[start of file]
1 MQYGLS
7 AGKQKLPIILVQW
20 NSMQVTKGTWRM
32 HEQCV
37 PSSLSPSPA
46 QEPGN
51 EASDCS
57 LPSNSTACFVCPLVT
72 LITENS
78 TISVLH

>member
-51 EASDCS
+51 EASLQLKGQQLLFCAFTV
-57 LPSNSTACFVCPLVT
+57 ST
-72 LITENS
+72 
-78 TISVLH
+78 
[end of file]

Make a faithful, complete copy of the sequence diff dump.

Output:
1 MQYGLS
7 AGKQKLPIILVQW
20 NSMQVTKGTWRM
32 HEQCV
37 PSSLSPSPA
46 QEPGN
51 EASDCS
57 LPSNSTACFVCPLVT
72 LITENS
78 TISVLH

>member
-51 EASDCS
+51 EASLQLKGQQLLFCAFTV
-57 LPSNSTACFVCPLVT
+57 ST
-72 LITENS
+72 
-78 TISVLH
+78 